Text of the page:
Thoughts from our lunch with Clay Shirky

26 03 2010

Just back from a splendid nPBA lunch with Clay Shirky, hosted at the Taxpayers’ Alliance. A few highlights below.

Clay spoke about four aspects of the web: the personal (e.g. Lolcats); the communal (e.g. Yahoo Groups for cancer sufferers); the public (wikipedia, linux); and the civic (The Pink Chaddi Campaign against the Hindu Ram Sena).

He argued that the status of the first two groups, the personal and the communal, were least under threat. In these groups, the value is contained within the groups that use them, and it rarely permeates out. Public and civic value are much harder to achieve, especially when they attempt (as civic value does) to challenge and then to change well-established cultural norms.

What conditions need to exist to create public or civic value?

1. A platform which is appropriate to the audience and activity. Clay used the example of the crowdsourcing platform that The Guardian ‘assembled overnight’ to allow readers to trawl through the mass of MPs’ expenses data. The Guardian owns lots of technology structured to produce a national newspaper, but the platform needed a quick and easy way to comment, leaderboards of participation, and easy reporting.

2. Rhetorical norms. Internet stories which create civic or public value are framed as stories of interest and amusement – rather than treated as victories for civil rights or ‘serious’ issues. Clay argued that these stories are not ‘one-offs’, but part of meaningful change in the world.

3. Cultural norms. Clay claimed that he realised as a teenager that while it was ‘stupid’ to do anything productive in your free time, it was totally acceptable to watch TV  for an average of 20-30 hours per week. Free time is an important resource, and the cultural notion that is acceptable or even preferable to passively consume television as your main activity still stands as a blockade in the way of creating civic value.

A New Angle on Transparency and Open Data

Clay offered a couple of iconoclastic caveats about transparency in government. He cited the example of the ‘Sunshine Laws’ enacted after Nixon’s resignation. One of the unintended consequences of the laws was to cause the lobbying industry to mushroom. In the days of obscurity, politicians could take lobbyists’ money from all sides, and then claim that they had voted however they liked. When their votes were made a matter of public business, the lobbyists could check their ROI in an instant.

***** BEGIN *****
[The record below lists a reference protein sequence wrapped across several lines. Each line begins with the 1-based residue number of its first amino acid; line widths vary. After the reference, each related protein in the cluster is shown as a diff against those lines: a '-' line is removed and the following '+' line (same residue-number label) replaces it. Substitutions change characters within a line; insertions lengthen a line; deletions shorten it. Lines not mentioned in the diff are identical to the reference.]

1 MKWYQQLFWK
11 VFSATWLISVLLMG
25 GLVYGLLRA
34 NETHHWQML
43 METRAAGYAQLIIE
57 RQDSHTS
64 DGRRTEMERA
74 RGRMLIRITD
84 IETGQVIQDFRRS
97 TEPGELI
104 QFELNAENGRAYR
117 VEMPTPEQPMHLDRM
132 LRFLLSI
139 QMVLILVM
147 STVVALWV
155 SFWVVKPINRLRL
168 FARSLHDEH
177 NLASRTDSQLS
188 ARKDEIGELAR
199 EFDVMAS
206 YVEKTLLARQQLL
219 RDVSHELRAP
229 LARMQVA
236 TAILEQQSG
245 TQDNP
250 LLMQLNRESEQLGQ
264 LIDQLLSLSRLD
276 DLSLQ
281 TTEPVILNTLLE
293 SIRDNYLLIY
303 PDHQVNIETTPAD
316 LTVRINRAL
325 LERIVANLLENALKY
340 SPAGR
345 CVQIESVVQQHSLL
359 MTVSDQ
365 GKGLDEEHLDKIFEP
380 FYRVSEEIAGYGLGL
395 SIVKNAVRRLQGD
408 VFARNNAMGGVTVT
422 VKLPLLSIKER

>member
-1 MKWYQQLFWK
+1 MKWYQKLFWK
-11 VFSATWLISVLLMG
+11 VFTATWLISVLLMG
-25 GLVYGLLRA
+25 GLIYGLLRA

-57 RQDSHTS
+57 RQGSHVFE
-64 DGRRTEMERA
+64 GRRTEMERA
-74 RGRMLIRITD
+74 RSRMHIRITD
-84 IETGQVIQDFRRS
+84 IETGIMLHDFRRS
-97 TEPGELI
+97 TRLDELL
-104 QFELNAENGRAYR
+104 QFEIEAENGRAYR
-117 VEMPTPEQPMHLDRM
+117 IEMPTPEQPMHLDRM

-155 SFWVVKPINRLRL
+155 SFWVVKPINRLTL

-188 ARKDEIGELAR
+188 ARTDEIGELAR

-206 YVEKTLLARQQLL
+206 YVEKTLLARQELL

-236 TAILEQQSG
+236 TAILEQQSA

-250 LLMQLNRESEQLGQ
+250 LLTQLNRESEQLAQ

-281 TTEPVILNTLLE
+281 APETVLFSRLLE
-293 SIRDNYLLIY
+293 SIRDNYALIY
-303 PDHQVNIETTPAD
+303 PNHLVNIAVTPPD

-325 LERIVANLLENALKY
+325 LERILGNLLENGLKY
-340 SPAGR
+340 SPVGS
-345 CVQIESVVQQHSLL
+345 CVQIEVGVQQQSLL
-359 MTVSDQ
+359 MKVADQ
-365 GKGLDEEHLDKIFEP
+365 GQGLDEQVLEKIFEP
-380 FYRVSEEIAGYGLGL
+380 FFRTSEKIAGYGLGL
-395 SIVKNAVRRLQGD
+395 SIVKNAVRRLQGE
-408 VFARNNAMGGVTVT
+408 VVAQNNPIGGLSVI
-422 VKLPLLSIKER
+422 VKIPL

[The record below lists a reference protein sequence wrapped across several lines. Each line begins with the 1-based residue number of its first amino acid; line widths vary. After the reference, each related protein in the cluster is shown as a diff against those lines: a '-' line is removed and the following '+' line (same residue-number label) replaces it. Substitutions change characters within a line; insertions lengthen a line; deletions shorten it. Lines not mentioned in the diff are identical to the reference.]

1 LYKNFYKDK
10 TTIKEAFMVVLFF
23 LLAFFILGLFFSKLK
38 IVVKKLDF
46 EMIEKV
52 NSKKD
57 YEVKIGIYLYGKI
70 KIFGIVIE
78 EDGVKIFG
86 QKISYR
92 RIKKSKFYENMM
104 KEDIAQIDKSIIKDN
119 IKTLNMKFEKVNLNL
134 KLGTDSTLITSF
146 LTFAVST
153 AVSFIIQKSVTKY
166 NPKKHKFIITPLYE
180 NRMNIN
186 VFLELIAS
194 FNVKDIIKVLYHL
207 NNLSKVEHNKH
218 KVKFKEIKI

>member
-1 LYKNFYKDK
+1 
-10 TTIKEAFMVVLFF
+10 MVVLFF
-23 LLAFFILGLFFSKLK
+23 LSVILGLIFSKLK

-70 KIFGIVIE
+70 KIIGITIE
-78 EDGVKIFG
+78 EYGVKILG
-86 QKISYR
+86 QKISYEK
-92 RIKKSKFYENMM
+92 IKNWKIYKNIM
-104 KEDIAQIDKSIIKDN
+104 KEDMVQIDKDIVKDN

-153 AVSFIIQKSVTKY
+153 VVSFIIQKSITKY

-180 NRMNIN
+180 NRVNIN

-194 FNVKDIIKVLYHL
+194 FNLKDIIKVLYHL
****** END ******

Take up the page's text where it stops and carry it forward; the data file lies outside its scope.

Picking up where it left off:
Another problem Clay identified was that of the use of open government data. He claimed that the technical problems of opening government datasets were easily surmountable, but that understanding and ‘creating stories’ out of the data was neither easy nor guaranteed. There is also the issue of scale in collaboration. Small-scale projects need as much collaboration as possible, whereas large projects often need ways to limit collaboration. The example used was of the ‘average’ wikipedia editor who only makes one edit, and does not want to become burdened by the system.

Recognizing Temporary Power

Clay also argued that the state will struggle to harness the utility of local collaborations, until it finds a means of recognizing that power has both a geographical and a temporal locality. Groups will come together to solve an issue, then disperse. The Coalition for a Passengers’ Bill of Rights in the US is a prime example.

These groups present some new challenges to government. First, they will not accept compromise in the manner that other stakeholders will. They exist to get a result, and their temporal status means that they cannot be placated by promises of future rewards and have little incentive to compromise.

The Role of Women

Clay proposed that involving women in both the design and implementation phases of projects is an important way of facilitating successful participation, both at a local community level and in large bureaucracies.

Ali Unwin (@aliunwin)




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